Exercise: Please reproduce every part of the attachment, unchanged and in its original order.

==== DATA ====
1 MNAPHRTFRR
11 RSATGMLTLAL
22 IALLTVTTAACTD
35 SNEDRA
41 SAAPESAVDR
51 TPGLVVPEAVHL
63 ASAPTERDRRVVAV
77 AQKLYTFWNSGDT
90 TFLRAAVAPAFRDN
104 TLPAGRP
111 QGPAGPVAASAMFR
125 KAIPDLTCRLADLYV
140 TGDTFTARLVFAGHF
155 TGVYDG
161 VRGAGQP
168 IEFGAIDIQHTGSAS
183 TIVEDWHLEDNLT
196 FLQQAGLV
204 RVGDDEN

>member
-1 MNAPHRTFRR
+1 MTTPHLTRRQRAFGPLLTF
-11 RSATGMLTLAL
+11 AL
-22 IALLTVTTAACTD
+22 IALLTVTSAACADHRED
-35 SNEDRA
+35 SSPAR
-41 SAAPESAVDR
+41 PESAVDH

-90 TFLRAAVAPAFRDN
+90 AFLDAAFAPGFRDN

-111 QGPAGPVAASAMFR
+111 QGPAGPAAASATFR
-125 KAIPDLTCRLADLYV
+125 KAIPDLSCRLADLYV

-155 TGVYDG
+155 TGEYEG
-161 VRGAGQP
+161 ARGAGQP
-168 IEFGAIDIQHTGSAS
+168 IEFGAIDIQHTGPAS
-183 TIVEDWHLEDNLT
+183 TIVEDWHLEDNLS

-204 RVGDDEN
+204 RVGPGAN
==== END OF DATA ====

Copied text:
1 MNAPHRTFRR
11 RSATGMLTLAL
22 IALLTVTTAACTD
35 SNEDRA
41 SAAPESAVDR
51 TPGLVVPEAVHL
63 ASAPTERDRRVVAV
77 AQKLYTFWNSGDT
90 TFLRAAVAPAFRDN
104 TLPAGRP
111 QGPAGPVAASAMFR
125 KAIPDLTCRLADLYV
140 TGDTFTARLVFAGHF
155 TGVYDG
161 VRGAGQP
168 IEFGAIDIQHTGSAS
183 TIVEDWHLEDNLT
196 FLQQAGLV
204 RVGDDEN

>member
-1 MNAPHRTFRR
+1 MTTPHLTRRQRAFGPLLTF
-11 RSATGMLTLAL
+11 AL
-22 IALLTVTTAACTD
+22 IALLTVTSAACADHRED
-35 SNEDRA
+35 SSPAR
-41 SAAPESAVDR
+41 PESAVDH

-90 TFLRAAVAPAFRDN
+90 AFLDAAFAPGFRDN

-111 QGPAGPVAASAMFR
+111 QGPAGPAAASATFR
-125 KAIPDLTCRLADLYV
+125 KAIPDLSCRLADLYV

-155 TGVYDG
+155 TGEYEG
-161 VRGAGQP
+161 ARGAGQP
-168 IEFGAIDIQHTGSAS
+168 IEFGAIDIQHTGPAS
-183 TIVEDWHLEDNLT
+183 TIVEDWHLEDNLS

-204 RVGDDEN
+204 RVGPGAN